Ronnie Sseruyange, sitting in front of a small but sympathetic audience, is overcome by emotion and begins crying.
This is not a child, but a 26-year-old man. He is overwhelmed, though, that so many strangers are interested in his story.
It isn’t just his story, however. It’s the story of thousands of children in Uganda today.
At the age of 6, Ronnie Sseruyange became homeless.
According to UNICEF, as many as 10,000 children live on the streets in Uganda, many of them migrating from the provinces to the capital city of Kampala. War, poverty, hunger and disease have forced them to fend for themselves in impossible circumstances.
Ronnie told his story in late October at the Woman’s Club of Albany, which hosted a benefit for Jajja’s Kids, founded by one of the club’s members, Diane Reiner of Colonie.
In Kampala, Reiner is called “jajja,” which means “grandmother,” by the street children she’s helping.
When Ronnie breaks down before his Albany audience, Reiner is sitting next to him, offering a reassuring pat and words of encouragement.
The two met in 2006 when Reiner was in Uganda for a photography workshop. She wanted to take pictures of the street children and was introduced to Ronnie, who by then was no longer living on the street but remained connected to the kids. He was known as the “chairman” of the street kids because he counseled them, protected them and helped them whenever possible. More than most, he understood them.
He had been raised mostly by his grandmother, and when she died, it left him alone with his mother, who was terminally ill with HIV/AIDS. Before she died, she told him he had to find his way to Kampala.
At an age when most American children are entering first grade, Ronnie was on his own and attempting to make the trip on foot to Kampala. He was wary of everyone, including the strange man who forced Ronnie to accompany him to his home for a meal.
The 6-year-old Ronnie was convinced the stranger planned to eat him.
There is trafficking in children in Uganda, according to UNICEF representatives there. A harsh climate where drought, poverty and insecure food supply are prevalent make children easy prey for those promising a better life.
Ronnie’s rescuer, however, really wanted to help him. He took the child home, gave him food and counseled him to the extent that there’s any useful advice one might give to a homeless orphan.
The child, heeding his mother’s instructions, eventually found his way to Kampala, where he was welcomed by an older youth who punched him so hard he suffered a broken jaw. He tells the story today as if it’s just what happens when you’re a child on your own in Uganda.
Ronnie wound up living on the streets for 10 years until he was able to move into a youth shelter. He never went to school but he’s an intelligent young man who taught himself to speak English.
Reiner says she was touched by Ronnie’s efforts to help the street children. She founded Jajja’s Kids in the United States to raise money for the program Ronnie established in Kampala, called the Former Street Children of Uganda.
It was a decision that would surprise no one who knows Reiner, who has traveled the globe in pursuit of her passion for photography and for cross-cultural understanding. She says in a Jajja’s Kids pamphlet that she was captivated by “the beauty of the Ugandan countryside, the warmth of its people and the simplicity of their lives …”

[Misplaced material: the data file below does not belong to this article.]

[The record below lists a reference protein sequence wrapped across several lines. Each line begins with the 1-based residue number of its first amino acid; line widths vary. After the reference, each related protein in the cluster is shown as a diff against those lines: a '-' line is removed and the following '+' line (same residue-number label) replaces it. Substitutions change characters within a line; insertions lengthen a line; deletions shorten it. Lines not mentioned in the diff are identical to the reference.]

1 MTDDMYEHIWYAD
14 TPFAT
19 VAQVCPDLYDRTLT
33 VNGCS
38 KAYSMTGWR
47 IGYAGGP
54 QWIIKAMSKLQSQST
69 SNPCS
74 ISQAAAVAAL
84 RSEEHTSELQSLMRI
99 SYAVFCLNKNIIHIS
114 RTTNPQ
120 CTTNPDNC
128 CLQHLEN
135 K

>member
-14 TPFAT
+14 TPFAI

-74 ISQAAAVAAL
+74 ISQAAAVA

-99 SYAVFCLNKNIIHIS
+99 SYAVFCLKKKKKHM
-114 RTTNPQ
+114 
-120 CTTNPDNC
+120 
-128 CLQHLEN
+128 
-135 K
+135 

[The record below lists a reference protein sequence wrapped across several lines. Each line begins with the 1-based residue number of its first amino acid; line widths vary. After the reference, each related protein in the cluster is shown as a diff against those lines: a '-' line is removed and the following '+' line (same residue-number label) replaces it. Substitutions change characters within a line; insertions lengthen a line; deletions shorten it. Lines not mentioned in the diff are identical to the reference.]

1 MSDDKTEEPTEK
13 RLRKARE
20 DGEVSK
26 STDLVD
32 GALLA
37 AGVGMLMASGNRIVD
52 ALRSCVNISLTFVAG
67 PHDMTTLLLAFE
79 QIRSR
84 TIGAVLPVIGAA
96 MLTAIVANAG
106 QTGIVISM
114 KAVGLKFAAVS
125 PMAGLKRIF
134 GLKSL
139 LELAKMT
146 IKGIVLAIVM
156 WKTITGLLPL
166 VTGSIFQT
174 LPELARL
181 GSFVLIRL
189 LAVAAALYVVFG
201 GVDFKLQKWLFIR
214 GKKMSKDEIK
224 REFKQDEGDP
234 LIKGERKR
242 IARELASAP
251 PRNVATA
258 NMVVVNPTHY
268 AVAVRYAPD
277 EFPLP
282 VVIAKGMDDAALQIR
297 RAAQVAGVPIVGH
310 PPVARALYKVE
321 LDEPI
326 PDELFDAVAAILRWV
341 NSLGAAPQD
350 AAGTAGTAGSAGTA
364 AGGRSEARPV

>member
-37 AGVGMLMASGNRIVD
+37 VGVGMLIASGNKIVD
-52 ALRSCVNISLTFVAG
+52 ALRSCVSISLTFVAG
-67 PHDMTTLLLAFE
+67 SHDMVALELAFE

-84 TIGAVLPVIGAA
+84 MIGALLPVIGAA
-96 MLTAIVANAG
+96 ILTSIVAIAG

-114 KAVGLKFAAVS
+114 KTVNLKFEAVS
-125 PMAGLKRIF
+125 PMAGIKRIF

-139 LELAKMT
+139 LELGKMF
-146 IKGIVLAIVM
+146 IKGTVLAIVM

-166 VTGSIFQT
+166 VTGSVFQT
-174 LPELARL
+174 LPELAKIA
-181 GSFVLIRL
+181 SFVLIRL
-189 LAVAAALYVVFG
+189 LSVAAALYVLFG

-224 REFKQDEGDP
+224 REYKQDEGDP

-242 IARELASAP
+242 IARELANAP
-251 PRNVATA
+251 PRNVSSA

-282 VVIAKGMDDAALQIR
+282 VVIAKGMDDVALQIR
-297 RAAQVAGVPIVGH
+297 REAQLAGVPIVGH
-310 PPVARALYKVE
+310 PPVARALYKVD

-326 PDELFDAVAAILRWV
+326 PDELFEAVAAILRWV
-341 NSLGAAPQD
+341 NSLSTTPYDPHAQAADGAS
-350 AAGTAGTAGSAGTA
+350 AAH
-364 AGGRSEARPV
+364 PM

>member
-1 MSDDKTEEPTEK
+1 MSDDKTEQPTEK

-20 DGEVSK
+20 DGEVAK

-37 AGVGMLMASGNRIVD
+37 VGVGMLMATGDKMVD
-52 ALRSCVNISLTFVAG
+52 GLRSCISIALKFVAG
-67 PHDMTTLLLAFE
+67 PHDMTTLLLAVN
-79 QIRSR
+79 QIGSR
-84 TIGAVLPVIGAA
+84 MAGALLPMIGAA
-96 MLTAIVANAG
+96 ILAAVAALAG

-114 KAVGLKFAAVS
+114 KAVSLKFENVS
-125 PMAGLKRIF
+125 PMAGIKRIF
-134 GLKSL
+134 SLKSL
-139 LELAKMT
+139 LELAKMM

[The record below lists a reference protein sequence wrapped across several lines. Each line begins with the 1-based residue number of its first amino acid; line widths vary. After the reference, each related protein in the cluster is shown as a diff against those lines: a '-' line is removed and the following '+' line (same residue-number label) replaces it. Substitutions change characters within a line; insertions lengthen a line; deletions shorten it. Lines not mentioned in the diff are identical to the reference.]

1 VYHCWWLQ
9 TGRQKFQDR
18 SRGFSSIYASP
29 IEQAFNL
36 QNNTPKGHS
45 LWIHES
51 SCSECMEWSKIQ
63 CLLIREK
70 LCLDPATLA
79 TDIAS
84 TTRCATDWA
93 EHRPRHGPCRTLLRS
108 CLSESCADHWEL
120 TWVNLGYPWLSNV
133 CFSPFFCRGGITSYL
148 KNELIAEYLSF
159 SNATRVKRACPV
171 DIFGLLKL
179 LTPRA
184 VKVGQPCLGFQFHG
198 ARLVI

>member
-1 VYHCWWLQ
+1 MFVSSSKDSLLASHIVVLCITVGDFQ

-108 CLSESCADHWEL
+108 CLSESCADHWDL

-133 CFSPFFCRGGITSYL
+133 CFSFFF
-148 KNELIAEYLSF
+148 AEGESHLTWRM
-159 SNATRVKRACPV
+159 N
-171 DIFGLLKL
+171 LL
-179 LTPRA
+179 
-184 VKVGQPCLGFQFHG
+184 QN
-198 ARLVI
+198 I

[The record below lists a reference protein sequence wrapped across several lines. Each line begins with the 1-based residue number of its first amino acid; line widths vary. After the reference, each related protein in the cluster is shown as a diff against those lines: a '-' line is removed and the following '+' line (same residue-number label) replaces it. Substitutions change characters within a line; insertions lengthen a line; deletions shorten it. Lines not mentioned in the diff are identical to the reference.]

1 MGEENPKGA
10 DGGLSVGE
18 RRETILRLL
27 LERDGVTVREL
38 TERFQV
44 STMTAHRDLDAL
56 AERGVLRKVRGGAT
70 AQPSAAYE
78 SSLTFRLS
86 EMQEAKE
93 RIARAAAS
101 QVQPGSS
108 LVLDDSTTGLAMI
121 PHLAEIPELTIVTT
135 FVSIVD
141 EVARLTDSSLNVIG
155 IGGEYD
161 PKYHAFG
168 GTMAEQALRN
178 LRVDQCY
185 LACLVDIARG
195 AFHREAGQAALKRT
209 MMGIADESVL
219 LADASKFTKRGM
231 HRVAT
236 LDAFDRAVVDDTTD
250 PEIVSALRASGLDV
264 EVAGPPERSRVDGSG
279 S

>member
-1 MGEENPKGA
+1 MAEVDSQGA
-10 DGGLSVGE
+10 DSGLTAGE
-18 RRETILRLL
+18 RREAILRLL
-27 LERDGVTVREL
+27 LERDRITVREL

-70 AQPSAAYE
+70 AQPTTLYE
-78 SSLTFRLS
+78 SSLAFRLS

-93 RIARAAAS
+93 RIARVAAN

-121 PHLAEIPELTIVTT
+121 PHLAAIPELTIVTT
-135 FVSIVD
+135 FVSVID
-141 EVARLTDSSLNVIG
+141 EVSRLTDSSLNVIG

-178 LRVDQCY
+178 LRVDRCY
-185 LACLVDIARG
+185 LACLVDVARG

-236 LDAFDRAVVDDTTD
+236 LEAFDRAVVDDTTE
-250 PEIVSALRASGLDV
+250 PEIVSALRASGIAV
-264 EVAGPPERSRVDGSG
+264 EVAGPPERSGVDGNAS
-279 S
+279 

Jajja’s Kids aims to elevate both the street children and the society in which they exist. The project, with money provided by Reiner, has provided counseling, cleanliness, medical support, classes in English, math and art and tuition for secondary, post-secondary and occupational training.
At present, 20 boys (ages 4 to 15) are fed every day and sleep in a dry garage on mattresses. Reiner says they hope to rent a four-room house next year. “And we hope to have enough funds to also feed 14 to 15 boys and enroll them in school.”
She says the long-term goal is to have a farm and permanent home in five years. The farm would enable the boys to become at least partly self-sustaining by raising crops and animals..
Right now, Ronnie is picking up valuable skills that will help with those goals. He has been in this country since mid-August, staying with Reiner and her husband, Ray Koloski, and working as an education volunteer at Heifer International’s demonstration farm in Rutland, Mass.
Jake Reiner, Diane’s son, is an organic farmer in Japan who has been involved with Ronnie and Jajja’s Kids for a long time. He was instrumental in the invitation Ronnie received from Heifer International.
“Jake will design the structures we build for the kids once we get our own land,” his mother said.
They hope to have the farm operating in five years. “Other goals for the near term — return some of the street children to their families and continue the Friday Program in the slums, which actually operates five days a week to provide education to children who may have a parent but have no opportunity to go to school,” Diane Reiner said.
Jajja’s Kids has raised the money needed to rent a house in 2013, and now needs to fundraise for beds and mattresses. Once that’s accomplished, they will look for sponsors for each of the boys. “We will nurture the sponsor-child relationship with technology such as Skype,” she said.
Jajja’s Kids has a Facebook page. Anyone interested in periodic updates on Jajja’s Kids also can sign up with Reiner, whose email address is [email protected], or can call her at 588-0651.
Anyone who wishes to make a donation to the project, which is obtaining nonprofit status through a sister organization, can send a check made out to “Jajja’s Kids” to P.O. Box 1425, Latham, NY 12110.
Irv Dean is the Gazette’s city editor. Opinions expressed in his column are his own and not necessarily those of the newspaper. Reach him at P.O. Box 1090, Schenectady, NY 12301 or by email to [email protected].